Oregon Grape Mahonia aqiufolium, M. nervosa and M. repans
There are three slightly different species of Oregon Grape in the PNW all with identical flavor.  Berries are sour and astringent with seeds, however, they are juicy when ripe.

Thimbleberry Rubus parviflorus
These are my favorites with a sweet/tart robust flavor and are some of the first to ripen, starting in June-July and continuing all through summer.  The small to medium rounded bushes have no thorns and the berries slide right off and into your mouth!

blackberry_marionberry_150 Blackberry  Rubus ursisnus
The blackberry, or dewberry, is native to western North America and is a wide, spreading vine-bearing bush with prickly branches.  The berries are full of seeds, but they are also full of antioxidants and worth picking and processing.  It is easy make a syrup (and discard the seeds) which can be added to other berry juices  and used as a topping on sliced fruit or ice cream.

Here’s a standard berry syrup recipe:
Select 6?7 cups of fresh or frozen fruit of your choice. A combination of fruits can be used. Wash, cap, stem and sort fresh fruits. Crush the fruit using a potato masher, food mill or food processor.
Follow this method for extracting the juice, especially if you want to discard seeds:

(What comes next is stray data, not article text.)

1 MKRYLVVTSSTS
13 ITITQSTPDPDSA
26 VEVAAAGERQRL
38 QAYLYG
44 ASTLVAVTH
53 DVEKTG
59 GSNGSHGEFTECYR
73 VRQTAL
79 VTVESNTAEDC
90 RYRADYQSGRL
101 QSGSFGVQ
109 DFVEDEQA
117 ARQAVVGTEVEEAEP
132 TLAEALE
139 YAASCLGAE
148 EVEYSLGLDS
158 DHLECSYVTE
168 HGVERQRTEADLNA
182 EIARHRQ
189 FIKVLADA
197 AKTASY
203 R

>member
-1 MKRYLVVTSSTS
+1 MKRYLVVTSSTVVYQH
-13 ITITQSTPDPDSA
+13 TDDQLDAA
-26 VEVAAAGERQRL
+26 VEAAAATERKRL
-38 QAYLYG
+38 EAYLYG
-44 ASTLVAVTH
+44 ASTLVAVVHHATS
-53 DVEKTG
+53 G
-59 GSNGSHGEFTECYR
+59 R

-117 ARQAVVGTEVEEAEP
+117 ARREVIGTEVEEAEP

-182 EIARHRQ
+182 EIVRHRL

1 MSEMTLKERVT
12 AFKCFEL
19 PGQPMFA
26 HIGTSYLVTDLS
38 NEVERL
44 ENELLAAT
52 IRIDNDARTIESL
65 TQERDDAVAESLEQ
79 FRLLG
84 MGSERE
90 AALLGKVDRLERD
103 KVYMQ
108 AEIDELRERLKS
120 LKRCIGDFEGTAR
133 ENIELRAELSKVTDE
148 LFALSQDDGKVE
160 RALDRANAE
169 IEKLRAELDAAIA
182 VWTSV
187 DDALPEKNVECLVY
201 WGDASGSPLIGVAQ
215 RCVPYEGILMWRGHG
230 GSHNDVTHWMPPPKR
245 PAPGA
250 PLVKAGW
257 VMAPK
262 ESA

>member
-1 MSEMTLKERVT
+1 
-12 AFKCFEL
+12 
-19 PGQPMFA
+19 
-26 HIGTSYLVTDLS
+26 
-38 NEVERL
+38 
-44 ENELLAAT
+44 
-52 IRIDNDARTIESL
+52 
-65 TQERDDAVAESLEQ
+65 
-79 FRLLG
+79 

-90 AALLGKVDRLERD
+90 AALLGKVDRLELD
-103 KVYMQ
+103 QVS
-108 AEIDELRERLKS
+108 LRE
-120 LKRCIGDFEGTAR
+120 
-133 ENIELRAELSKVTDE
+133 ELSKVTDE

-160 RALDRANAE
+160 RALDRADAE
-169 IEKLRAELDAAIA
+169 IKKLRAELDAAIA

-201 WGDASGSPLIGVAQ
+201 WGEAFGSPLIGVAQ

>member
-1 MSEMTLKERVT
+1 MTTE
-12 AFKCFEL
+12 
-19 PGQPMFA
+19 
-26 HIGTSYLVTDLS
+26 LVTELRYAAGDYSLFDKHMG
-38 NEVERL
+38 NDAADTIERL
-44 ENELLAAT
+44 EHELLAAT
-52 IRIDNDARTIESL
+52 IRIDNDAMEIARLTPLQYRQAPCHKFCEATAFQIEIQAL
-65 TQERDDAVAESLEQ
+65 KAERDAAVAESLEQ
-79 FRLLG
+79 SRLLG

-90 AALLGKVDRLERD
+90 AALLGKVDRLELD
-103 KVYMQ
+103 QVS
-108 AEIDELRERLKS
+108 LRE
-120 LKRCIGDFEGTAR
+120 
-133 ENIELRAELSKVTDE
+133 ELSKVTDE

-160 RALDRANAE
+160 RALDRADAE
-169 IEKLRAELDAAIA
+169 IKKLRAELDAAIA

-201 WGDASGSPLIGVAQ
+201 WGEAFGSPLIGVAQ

Drip Method
Place crushed fruit in a saucepan. Heat to boiling and simmer until soft (5?10 minutes). Strain hot pulp through a colander and drain until cool enough to handle. Strain the collected juice through a double layer of cheese cloth or jelly bag. Do not squeeze the bag. Discard the dry pulp. Measure strained juice.
The yield should be about 4 1/2 to 5 cups.
Making the syrup ? Measure 5 cups of strained fruit juice into a large saucepan and combine with 7 cups of sugar. Bring to a boil and simmer for three minutes. Remove from heat, skim off foam, and fill into clean half?pint or pint jars, leaving ½ inch headspace. Adjust lids and process in a boiling water canner.
Yield: About 9 half?pints.
Note: To make syrup with whole fruit pieces, save 1?2 cups of fresh or frozen fruit. Replace 1?2 cups
of juice with the fruit before combining with sugar and simmer as in making regular syrup.
Processing time ? See recommended process times for berry syrups in half pints or pints in a boiling water canner (below). Start timing as soon as water returns to a boil.
At altitudes 0-1000 ft., process for 10 min.
At altitudes 1,001 to 6000 ft, process for 15 min.
Altitudes over 6000 ft., process for 20 min.
Storing Syrups ? Syrups must be processed before storing at room temperature. Once opened, the
syrups should be stored in the refrigerator. If freezer space is available, the syrups may be frozen
instead of canned. Be sure to leave 1?inch headspace to allow room for expansion during freezing.

We’ll cover more wild edibles in later blogs.  Happy Hunting!

 Posted by at 7:45 pm
Uk meds